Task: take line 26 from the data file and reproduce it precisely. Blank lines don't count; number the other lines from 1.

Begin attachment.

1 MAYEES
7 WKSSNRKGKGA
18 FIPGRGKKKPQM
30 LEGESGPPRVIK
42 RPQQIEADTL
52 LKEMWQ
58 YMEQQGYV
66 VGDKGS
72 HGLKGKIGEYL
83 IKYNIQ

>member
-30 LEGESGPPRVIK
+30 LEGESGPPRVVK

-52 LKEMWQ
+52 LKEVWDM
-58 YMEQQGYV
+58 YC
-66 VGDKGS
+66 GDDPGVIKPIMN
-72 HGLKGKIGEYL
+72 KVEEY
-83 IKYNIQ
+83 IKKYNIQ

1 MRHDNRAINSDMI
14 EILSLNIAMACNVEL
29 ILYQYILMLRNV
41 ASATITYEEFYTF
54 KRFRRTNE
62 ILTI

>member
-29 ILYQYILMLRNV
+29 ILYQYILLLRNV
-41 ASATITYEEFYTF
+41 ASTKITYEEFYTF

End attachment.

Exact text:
29 ILYQYILMLRNV